First off, I want to apologize to readers if you showed up here looking for a column from reporter Johanna Armstrong. I have commandeered her column this week (she will be back next week) to talk about a TV show that I have gotten great enjoyment out of the last two years — “Rick and Morty.”

I want to start off by saying that although it is a cartoon, by no means should children under 13 watch the show. It’s amazing, but there is grown-up humor and bleeped out profanity. It also has suggestive material that adds to its comedy and I would say that it being on after 10 p.m. on a Sunday is a good spot to avoid children watching the program.

Now, on to the discussion.

For those of you that have not seen the show, “Rick and Morty” is about a scientist grandfather, who lives with his daughter and her family, and takes his grandson on adventures through different dimensions and worlds. If you read that beginning line, you would assume it was a classic cartoon akin to “The Magic Schoolbus.” But the details are more in depth. Rick (the grandfather), is a narsassitic, emotionally abusive alcoholic that constantly puts his grandson (Morty) and family in danger. If you read this line, you probably would think this is a terrible show (which is debatable). In the end, the episode has a moral (somewhat) and ends with things learned for the viewer, but not always followed by the characters.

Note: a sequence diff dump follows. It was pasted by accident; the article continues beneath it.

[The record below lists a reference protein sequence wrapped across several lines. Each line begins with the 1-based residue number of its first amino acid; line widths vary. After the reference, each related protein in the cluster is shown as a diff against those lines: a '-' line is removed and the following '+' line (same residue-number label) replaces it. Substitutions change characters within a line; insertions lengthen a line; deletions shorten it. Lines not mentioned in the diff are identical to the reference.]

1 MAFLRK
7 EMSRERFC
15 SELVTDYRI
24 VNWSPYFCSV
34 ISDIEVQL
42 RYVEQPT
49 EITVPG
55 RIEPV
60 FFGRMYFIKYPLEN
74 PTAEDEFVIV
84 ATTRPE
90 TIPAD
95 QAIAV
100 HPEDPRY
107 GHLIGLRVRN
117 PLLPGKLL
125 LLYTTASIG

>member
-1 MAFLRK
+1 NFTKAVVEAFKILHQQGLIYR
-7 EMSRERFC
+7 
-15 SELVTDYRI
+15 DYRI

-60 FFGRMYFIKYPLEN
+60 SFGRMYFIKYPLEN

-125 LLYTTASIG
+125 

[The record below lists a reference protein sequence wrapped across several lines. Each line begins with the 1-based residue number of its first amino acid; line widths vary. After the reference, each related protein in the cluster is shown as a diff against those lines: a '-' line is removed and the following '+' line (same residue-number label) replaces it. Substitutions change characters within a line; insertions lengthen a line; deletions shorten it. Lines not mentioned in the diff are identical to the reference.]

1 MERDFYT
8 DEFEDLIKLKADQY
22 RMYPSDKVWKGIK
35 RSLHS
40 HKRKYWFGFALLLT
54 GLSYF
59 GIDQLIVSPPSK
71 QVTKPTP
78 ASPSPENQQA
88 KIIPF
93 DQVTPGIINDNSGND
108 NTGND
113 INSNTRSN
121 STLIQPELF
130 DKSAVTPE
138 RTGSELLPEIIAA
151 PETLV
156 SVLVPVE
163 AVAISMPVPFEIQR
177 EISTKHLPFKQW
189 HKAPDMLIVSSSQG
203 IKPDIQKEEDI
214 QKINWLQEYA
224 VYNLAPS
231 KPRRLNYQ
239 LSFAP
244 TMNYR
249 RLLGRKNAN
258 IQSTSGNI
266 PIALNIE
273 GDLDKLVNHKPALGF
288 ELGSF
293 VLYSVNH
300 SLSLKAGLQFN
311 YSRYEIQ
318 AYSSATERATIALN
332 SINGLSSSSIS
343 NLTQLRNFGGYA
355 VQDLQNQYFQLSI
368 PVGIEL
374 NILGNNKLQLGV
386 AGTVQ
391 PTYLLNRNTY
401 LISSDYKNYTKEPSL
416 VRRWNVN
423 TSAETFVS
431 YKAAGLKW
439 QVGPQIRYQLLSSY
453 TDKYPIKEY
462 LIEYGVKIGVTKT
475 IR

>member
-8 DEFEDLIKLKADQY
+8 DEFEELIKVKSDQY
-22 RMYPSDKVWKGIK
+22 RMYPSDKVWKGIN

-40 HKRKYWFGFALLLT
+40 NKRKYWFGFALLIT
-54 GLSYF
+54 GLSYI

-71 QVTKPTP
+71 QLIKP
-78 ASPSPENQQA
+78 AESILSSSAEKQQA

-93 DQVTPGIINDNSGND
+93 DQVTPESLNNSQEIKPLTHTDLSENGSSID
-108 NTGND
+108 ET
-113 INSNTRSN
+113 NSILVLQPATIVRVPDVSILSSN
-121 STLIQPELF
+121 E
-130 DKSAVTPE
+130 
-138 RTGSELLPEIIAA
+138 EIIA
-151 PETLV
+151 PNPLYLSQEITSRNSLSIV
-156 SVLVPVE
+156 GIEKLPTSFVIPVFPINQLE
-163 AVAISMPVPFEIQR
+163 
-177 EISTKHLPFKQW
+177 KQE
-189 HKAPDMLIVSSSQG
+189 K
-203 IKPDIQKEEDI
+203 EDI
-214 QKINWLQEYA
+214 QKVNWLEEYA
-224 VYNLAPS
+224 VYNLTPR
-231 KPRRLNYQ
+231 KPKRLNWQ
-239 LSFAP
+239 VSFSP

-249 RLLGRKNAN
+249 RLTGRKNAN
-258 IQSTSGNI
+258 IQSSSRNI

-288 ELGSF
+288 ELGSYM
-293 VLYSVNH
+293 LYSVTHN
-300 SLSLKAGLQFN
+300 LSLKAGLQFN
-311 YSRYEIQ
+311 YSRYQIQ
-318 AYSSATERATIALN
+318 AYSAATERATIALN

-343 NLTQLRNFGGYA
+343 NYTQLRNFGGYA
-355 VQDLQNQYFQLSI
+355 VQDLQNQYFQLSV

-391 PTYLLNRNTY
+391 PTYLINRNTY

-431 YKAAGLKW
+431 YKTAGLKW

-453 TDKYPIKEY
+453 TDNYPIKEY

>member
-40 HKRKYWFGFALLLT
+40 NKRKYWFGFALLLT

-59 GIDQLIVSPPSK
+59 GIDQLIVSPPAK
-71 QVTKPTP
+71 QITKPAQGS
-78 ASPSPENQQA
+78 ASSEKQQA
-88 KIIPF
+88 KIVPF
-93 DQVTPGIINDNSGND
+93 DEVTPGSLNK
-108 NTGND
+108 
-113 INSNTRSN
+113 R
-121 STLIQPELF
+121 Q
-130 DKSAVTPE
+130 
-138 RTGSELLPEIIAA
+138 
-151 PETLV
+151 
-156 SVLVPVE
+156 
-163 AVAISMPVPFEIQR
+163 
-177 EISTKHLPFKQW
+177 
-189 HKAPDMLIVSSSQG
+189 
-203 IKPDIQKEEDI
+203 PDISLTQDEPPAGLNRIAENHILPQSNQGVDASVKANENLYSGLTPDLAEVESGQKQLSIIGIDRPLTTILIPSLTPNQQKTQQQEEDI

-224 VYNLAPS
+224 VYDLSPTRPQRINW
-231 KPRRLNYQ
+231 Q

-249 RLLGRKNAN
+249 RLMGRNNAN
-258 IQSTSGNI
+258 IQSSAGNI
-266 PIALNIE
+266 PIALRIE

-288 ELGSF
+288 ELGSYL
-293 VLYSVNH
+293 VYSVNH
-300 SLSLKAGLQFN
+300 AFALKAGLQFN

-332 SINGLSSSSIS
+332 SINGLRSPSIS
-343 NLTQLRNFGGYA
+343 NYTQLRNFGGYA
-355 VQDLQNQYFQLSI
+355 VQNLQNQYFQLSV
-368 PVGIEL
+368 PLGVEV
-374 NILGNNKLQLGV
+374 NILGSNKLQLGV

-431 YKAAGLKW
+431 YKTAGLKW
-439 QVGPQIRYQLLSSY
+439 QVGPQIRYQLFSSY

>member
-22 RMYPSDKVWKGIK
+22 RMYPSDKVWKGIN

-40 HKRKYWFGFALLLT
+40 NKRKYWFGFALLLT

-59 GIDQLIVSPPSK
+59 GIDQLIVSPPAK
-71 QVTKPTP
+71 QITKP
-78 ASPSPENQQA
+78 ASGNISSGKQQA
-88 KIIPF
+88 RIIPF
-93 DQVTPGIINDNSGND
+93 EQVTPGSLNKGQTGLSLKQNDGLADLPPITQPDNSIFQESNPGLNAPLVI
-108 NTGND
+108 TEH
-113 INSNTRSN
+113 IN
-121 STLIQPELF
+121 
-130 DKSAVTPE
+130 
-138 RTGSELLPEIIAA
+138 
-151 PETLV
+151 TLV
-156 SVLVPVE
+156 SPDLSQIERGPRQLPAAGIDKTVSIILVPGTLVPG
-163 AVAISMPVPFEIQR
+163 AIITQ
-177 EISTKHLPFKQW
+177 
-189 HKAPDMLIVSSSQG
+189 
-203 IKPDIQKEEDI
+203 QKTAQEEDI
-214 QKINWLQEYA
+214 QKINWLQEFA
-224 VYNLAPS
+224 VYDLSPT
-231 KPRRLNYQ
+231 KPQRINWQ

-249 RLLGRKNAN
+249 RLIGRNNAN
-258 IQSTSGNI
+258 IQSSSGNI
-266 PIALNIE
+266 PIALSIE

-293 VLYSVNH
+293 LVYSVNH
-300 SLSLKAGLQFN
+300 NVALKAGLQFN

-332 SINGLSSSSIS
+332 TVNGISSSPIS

But what the real draw of the show is its off-the-rail jokes. Just when you think an episode is headed in one direction it takes a sharp turn to the other. A good example would be a Season 4 episode “One Crew over the Crewcoo’s Morty.” In this episode, it seems like the duo is attempting to stop a renegade computer from “heisting” planets. In the end, the C storyline of the episode turns into the entire premise of everything that happens in the episode as Rick selfishly dissuades Morty from pitching a heist movie to Netflix. 

The episode also attacks several tropes from heist movies including the formation of the crew, the turn and the double switch. It’s the writers way of showcasing the tired formula used in most heist movies including “Ocean’s 11” and “Gone in 60 Seconds.”

There are also other episodes that are just crazy to watch. One episode (one of the best), Rick turns himself into a pickle. Another the duo and family are dealing with alien parasites that implant fake memories, turn into wacky characters and multiply through flashbacks. Even another spoofs singing shows by having giant headed aliens pit planets versus each other to come up with the best song.

Personally, I enjoy the show because it brings back the same joketelling that I enjoyed in the show “Community.” Dan Harmon, creator of “Community” and co-creator of “Rick and Morty,” has found a way to not only deliver quick humor, but also humor that requires deep thought (what I call “Fraiser” humor). Many of the episodes have to be rewatched to pick up on the commentary subtly hide in a wacky story.

I will say that the show isn’t everyone’s cup of tea (ask my wife), but many have found it to be a humorous look at the world. It’s not always politically correct and the creators even make jokes at the expense of their fanbase. And the best part, the show’s brand of dark humor and complicated characters isn’t supposed to be taken seriously but can be thought-provoking.

I am interested to see where the show goes in its run and how they develop the relationship between Rick and Morty. With so many dimensions to visit, the humor should be endless.

 

Zach Stich is the managing editor of The Fergus Falls Daily Journal.

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